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RE: Local disaster recover questions

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Answers:
Would you volunteer to become involved in the recovery and possible restoring of the structure?
Yes.  I have done this in the past.

Do you have any suggestions concerning the professional community as to responding to a local disaster historic structure recovery?
Yes. First, get the resources together. Books, manuals, contractors, material, etc. Then get the system in place with FEMA, USAR structural specialists, local fire, local contractors, local building departments, etc.

What would you suggest that your local professional engineering and architectural (and contractors) community do to prepare for the possibility of some sort of a historic structure disaster?

There was an excellent reference "Postdisaster Safety Evaluation" ATC 26-2 that was never finished. I believe the project just died just prior to the finish line. It covers every type of disaster including earthquake. Another case study is the Pentagon:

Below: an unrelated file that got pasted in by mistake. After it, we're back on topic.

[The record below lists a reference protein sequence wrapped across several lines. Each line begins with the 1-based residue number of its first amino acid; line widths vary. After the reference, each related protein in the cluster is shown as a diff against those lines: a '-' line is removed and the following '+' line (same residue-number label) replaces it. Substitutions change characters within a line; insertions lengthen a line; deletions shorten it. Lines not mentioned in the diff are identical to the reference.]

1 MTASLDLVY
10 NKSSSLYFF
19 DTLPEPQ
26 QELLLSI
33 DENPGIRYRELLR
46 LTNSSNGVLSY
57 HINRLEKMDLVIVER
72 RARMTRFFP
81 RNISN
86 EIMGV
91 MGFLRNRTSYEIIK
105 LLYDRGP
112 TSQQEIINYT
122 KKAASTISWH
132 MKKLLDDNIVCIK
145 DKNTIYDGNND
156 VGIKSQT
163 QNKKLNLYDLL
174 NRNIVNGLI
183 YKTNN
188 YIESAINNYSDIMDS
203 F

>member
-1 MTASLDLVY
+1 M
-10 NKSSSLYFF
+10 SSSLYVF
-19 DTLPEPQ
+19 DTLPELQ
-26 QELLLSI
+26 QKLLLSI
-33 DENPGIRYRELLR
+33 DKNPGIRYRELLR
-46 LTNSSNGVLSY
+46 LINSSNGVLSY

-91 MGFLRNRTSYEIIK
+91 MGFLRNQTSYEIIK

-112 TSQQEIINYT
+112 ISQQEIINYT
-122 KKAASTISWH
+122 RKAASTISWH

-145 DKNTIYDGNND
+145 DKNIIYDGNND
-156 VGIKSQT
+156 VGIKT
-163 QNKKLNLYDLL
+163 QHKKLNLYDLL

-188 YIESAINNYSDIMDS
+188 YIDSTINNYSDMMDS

http://www.aesvn.org/resources/Pentagon-Shoring.pdf

There is a lot of good information on the National Park Service and FEMA web sites.

Regards,
Harold Sprague





From: Neil Moore <nma(--nospam--at)omsoft.com>
Reply-To: <seaint(--nospam--at)seaint.org>
To: <seaint(--nospam--at)seaint.org>, <seaint(--nospam--at)seaint.org>
Subject: Local disaster recover questions
Date: Fri, 21 Apr 2006 09:24:47 -0700

The following possible conditions:

1. An incident (say small disaster) to a local historic structure, that is, a building or a bridge.

2. Your area has a fire department and they will probably respond concerning life safety issues.

3. The historic structure may or may not have some sort of organization that maintains the structure, but probably has little funds.

The question:

Would you volunteer to become involved in the recovery and possible restoring of the structure?

Do you have any suggestions concerning the professional community as to responding to a local disaster historic structure recovery?

What would you suggest that your local professional engineering and architectural (and contractors) community do to prepare for the possibility of some sort of a historic structure disaster?

We could categorize the "disaster" as possibly just closing the structure down to a complete collapse.

Thank you.

Neil Moore, SE, SECB
neil moore and associates
consulting strucural engineers
shingle springs, california


distressed structures investigations

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